Gangster killed 6 months after prison release had 'hit' on his life: parole documents

Trong Minh Nguyen was killed in Langdon., Alta. in October. Parole documents reveal rival gangsters wanted him dead. Nguyen was a high ranking member of the FOB gang in Calgary. (Supplied by RCMP - image credit)
Trong Minh Nguyen was killed in Langdon., Alta. in October. Parole documents reveal rival gangsters wanted him dead. Nguyen was a high ranking member of the FOB gang in Calgary. (Supplied by RCMP - image credit)

At Trong Minh Nguyen's final parole hearing, board members refused to release the Calgary gangster, in part because rival gangsters had ordered him killed.

When Nguyen was ultimately released, he would be dead in six months in a chilling ambush, caught on video.

"File information notes you currently have a 'hit' on your life," reads part of the parole decision issued in December 2020.

"You have shown you will use violence and/or retaliate without hesitation and it is a definite possibility you may have to deal with this hit on you one way or another."

Nguyen was fatally shot in his Langdon, Alta., driveway in October, six months after he finished serving his sentence for conspiracy to murder a rival gangster. His sister-in-law was also wounded in the shooting.

'Number 1 in power'

In 2018, Nguyen was sentenced to 10½ years in prison for his second, unsuccessful plot to murder a rival gangster, Vinh Tung Truong aka Fat Vinh. With credit for the time he'd already served, Nguyen had 3½ years left on his sentence.

Before he was sentenced in 2018, Nguyen told the judge he was ready to turn his life around. He said he planned to "stay on the right track; stay away from crime, criminals and be a contributing member of society."

But in prison, Nguyen was the leader of a gang, known by the Correctional Service of Canada (CSC) as security threat groups (STGs).

"You were viewed as the 'number 1' in power for a security threat group … and you were storing weapons with the intent to exterminate other rival gangs," reads the decision.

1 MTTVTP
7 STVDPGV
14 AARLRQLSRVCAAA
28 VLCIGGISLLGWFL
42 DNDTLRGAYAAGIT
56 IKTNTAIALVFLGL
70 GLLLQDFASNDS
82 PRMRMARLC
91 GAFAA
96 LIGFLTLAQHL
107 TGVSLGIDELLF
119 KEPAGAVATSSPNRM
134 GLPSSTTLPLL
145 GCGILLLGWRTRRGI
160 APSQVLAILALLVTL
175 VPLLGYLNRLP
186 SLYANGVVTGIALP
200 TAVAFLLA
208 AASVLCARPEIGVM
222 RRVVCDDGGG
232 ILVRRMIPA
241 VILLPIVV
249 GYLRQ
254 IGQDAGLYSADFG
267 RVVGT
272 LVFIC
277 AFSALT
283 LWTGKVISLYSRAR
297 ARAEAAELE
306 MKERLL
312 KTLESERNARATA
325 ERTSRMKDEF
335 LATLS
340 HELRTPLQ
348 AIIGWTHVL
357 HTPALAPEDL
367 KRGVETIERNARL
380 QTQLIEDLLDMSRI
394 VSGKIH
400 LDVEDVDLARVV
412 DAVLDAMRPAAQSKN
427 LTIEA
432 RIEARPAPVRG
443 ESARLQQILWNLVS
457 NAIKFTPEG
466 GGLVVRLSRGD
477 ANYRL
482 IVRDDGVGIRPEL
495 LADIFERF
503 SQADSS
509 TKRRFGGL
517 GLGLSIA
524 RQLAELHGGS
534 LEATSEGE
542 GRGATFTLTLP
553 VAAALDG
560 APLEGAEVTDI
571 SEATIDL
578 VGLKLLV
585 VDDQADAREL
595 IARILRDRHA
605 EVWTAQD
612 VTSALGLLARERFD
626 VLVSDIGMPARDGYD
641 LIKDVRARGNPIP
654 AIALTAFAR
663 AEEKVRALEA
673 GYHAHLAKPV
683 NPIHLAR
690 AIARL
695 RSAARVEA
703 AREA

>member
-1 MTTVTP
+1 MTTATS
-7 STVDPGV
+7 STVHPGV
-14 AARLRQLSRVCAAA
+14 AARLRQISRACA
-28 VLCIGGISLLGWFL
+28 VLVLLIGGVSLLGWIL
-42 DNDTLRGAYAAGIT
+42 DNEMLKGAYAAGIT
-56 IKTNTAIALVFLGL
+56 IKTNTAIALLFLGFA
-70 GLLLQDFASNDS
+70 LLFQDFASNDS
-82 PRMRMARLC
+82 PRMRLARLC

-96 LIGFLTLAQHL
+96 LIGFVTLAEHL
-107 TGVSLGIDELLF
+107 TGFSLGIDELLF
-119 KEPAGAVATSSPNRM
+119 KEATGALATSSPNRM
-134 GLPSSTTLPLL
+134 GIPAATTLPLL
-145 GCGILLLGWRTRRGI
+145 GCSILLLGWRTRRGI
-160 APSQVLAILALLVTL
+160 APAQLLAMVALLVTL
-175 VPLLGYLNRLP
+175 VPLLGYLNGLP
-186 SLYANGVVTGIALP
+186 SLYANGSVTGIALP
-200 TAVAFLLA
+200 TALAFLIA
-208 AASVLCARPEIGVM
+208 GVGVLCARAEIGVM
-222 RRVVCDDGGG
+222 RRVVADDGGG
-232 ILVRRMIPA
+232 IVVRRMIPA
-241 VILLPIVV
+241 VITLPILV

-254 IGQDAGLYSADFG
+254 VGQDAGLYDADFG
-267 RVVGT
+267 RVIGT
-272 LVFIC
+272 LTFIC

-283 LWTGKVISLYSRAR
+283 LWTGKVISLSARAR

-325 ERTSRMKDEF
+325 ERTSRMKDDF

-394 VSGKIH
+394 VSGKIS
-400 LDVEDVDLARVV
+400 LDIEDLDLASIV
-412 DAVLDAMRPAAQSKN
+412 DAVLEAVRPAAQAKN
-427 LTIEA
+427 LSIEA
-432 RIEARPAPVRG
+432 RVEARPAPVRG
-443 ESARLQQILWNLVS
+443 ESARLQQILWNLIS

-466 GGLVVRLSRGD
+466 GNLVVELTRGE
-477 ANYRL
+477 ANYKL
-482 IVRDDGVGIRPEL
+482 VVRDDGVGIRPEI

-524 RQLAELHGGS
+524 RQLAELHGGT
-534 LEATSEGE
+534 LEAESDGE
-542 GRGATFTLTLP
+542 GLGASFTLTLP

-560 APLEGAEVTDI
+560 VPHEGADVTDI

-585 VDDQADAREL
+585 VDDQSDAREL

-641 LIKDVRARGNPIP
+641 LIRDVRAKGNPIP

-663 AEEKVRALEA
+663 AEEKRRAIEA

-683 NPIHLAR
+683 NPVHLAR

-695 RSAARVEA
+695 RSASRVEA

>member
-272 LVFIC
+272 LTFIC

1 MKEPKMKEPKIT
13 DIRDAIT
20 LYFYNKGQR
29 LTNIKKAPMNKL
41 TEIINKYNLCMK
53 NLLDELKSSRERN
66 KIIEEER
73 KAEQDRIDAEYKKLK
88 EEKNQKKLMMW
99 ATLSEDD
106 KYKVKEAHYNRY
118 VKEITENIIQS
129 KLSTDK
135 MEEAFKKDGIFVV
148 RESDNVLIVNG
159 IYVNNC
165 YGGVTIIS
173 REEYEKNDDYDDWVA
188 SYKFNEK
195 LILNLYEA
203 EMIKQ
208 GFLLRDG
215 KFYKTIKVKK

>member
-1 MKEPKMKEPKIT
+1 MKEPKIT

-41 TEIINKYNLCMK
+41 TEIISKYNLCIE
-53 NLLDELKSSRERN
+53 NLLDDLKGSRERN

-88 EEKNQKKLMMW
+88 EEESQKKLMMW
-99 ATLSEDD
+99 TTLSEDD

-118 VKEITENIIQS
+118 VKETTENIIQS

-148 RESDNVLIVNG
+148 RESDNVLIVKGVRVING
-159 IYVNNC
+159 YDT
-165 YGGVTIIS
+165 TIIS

'Main pipeline' into prison for drugs

Despite being incarcerated, Nguyen's influence "reached far into the community" as well as into provincial jails and other prisons stretching from Saskatchewan to B.C., the board wrote.

Nguyen was considered "the main pipeline into the institution" for drugs and other contraband through the use of drones, visitors and returning inmates, according to evidence presented at his hearing.

"It is also noted you were storing weapons and making work and accommodation arrangements for released inmates," wrote the board.

According to his prison files, Nguyen was involved in 11 intelligence and contraband incidents.

The case management team assigned to Nguyen considered him "highly successful" in circumventing the prison's security.

Nguyen's most recent time in prison was his second stint for trying to kill Truong and it was the second time the board kept him in prison until the expiration of his sentence.

Federal legislation dictates that inmates serve the last third of their sentence in the community, often under conditions, in order to re-acclimatize to life on the outside. But in cases where an offender poses an undue risk to the community, the board can detain the prisoner until the end of their sentence.

Nguyen was found to be too high a risk to violently reoffend.

The Dirty News
The Dirty News

On April 22, when Nguyen was released at the end of his sentence, RCMP issued a warning to the public, including revealing the area of southern Alberta where the gangster would be living .

On Oct. 7, neighbourhood security video posted to a website shows two men with guns approach Nguyen's vehicle as it pulled into his driveway in Langdon.

The gunmen opened fire, killing Nguyen and injuring a passenger.

"We feel that it was tragic that this video made its way to mainstream media, as it was shocking and disturbing to many. The RCMP feels for the family that the video was leaked."

No arrests have been made but the investigation is considered "active" and Mounties are asking anyone with information to contact RCMP or Crime Stoppers.

FOB vs. FK war

Nguyen got involved in organized crime as a teen.

He and and his family of eight moved to Canada when he was six years old. By high school he was dealing drugs.

Soon, Nguyen was a high-ranking member of the FOB gang.

The FOB (Fresh Off the Boat) and its rival FK (FOB Killers) gangs were responsible for a bloody street war which led to the deaths of at least 25 people between 2002 and 2009.

At one point, Nguyen was one of the largest suppliers of cocaine in the city, the board wrote.

"You were a 'multi-kilo' level cocaine trafficker for the street gang since 2001," noted the board.

'History of returning to gangs'

In 2006 Nguyen fired several shots at Truong who survived. He served every day of his six-year sentence and was released from prison in 2011.

The next year he decided to try killing Truong again. A police informant spoiled his plot and Nguyen was convicted of conspiracy to murder.

At sentencing, Nguyen's family played a role in the judge's consideration of mitigating factors.

Court heard the family had moved provinces for Nguyen in hopes of creating a fresh start.

At his parole hearing, Nguyen spoke of wanting to go back to school, return to church and start a Vietnamese food business with his brother.

But as the board wrote in its decision, Nguyen had a "history of returning to gangs."

"You are in a leader position in the gang community," wrote the board, noting Nguyen had "tremendous influence that went beyond the walls of the institution and reached the community."